To say that retired electrical engineer Bruce Campbell, 73, owns a unique home, is certainly an understatement!

How many people can say that they actually live in an airplane? In the woods? The world is full of interesting homes, and Campbell’s Boeing 727 must surely rank high among them.

Electrical engineer Bruce Campbell is the proud owner of an airplane he keeps in Oregon.

Campbell’s 200-passenger jetliner covers 1,066 square feet and weighs around 70,000 pounds.

He bought the plane for $100,000 in 1999 and spends $370 a month on property taxes and electricity. 

If you’re sitting in an airplane, would you ever think of living in one? It might have been an unusual choice, but understandable for someone fascinated with machines and airplanes, like an electrical engineer.

The airplane stands in a 10-acre property Campbell bought in the 1970s.

Campbell’s love for aircraft, in particular, can be traced back to his teenage years. As a 15-year-old, he recalled seeing an airplane boneyard, or a field of aircraft that could no longer take to the skies, on TV.

At the time, he thought, “Why just waste a perfectly good airplane body?” It seemed like such a waste to let those out-of-commission aircraft rust and rot away in a field.

Though they might not be fit for the skies anymore, the electrical engineer thought that grounded airplanes could still be put to good use.

The plane is supported by wooden beams.

And years later, he decided to get his hands on one. It is not exactly easy to find a retired airplane, so Campbell hired a salvage company to find one for him.

He shared, “That was a Whopper class mistake. I’ll never do that again. Salvage companies are wreckers. I highly recommend just buying a jetliner completely intact and completely functional, except maybe the removal of the engines.”

After months of searching, the company found Campbell a Boeing 727 in Greece.

Campbell was inspired to own a plane after seeing an airplane boneyard on TV at age 15.

The plane was formerly owned by the Greek-Argentinian shipping magnate Aristotle Onassis, who was married to former First Lady Jacqueline Kennedy Onassis.

After Campbell bought the plane, it was flown from Greece to Oregon and prepared for ownership.

The whole process, which amounted to $120,000, included removing the engines and other parts to ensure that the plane could never fly again.

The plane still has some its original seats.


When the aircraft was ready, it was towed to the electrical engineer’s land through the streets of downtown Hillsboro.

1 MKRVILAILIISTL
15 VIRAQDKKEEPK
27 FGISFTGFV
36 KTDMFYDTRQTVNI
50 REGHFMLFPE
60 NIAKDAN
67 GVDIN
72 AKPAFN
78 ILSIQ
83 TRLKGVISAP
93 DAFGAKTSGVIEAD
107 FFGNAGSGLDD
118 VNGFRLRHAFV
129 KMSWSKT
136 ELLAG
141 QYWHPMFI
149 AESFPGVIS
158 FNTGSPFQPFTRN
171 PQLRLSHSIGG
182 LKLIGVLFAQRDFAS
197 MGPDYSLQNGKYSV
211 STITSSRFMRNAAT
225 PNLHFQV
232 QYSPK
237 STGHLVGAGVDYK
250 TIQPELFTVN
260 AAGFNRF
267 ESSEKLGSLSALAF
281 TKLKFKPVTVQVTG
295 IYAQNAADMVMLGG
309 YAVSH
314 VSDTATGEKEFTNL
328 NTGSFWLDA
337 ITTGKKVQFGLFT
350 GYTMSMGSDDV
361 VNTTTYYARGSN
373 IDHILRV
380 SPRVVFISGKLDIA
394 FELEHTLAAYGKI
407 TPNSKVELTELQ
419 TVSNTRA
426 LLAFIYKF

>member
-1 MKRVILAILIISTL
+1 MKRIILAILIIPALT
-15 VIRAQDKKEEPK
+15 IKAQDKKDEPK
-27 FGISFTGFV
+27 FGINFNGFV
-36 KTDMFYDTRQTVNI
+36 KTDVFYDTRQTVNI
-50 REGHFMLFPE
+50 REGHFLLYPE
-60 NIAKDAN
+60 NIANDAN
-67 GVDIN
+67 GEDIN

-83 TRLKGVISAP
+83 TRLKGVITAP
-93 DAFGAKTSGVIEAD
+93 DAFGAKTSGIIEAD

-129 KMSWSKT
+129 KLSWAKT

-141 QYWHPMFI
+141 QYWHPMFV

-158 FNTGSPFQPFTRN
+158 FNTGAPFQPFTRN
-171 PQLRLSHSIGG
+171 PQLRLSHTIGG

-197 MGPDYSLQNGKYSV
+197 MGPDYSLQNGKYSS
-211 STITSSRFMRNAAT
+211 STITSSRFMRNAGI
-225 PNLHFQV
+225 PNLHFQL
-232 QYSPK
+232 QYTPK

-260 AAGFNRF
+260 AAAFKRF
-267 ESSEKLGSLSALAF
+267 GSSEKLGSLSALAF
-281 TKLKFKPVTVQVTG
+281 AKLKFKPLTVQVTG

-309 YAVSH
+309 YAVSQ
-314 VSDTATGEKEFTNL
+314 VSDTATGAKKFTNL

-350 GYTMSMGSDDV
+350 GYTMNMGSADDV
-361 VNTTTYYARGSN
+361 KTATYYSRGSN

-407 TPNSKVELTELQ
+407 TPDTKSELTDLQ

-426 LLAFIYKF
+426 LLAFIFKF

The airplane is now parked on the 10-acre property he bought in the early 1970s for $25,800.

Of course, you wouldn’t want to change the exterior of the airplane, but inside, Campbell’s residence is a home through and through.

Campbell's futon is his sleeping area and work bench.

It took two years and approximately $15,000 to transform the airplane. The electrical engineer added a makeshift shower, temporary sink, portable washing machine, refrigerator, and food service cart from another plane that serves as the pantry.

The plane also has a microwave and toaster oven, which are barely sued. Campbell said, “I’m a nerd. I don’t cook, so it’s a minimal kitchen area.”

The plane has a minimalist kitchen.

He also has a futon that is placed next to the kitchen area, which doubles as his bed and workbench.

Outside, clever wooden beams built in a staggered pattern support much of the fuselage.

An airplane trolley form part of the pantry.

Campbell is quite happy with his unusual home. He said, “I have no regrets about pursuing this vision.

In my experience with my guests, I believe that humanity will embrace this vision wholeheartedly in enough proportion that we can utilize every jetliner which retires from service.”

His projects keep him busy.

He added, “I have no regrets about pursuing this vision. It’s fun. Jetliner homes are really cool.”

Campbell calls the plane his own “nerd cave.” The electrical engineer spends his time on the aircraft working on his hobby, which is restoring electronic devices and fixing different electrical systems on the plane, as well as letting people come over and tour his aircraft.

The electrical engineer also likes to keep his plane clean.

He splits his time between the US and Japan since his partner lives there and is not keen to live in an airplane.

Campbell is thus motivated to build a similar home in Japan one day so he can be close to the people he loves. But right now, he is enjoying his life, living in his airplane home near the woods.

Campbells is mopping the wing of the plane.

He declared, “When you live in a structure like this, you feel a little more fulfilled with your life. And if you’re an engineer, scientist, or anyone who appreciates the elegance and beauty of aerospace technology, it’s just a happier place to live.”

Take a look at Campbell’s amazing airplane home in the video below:

By admin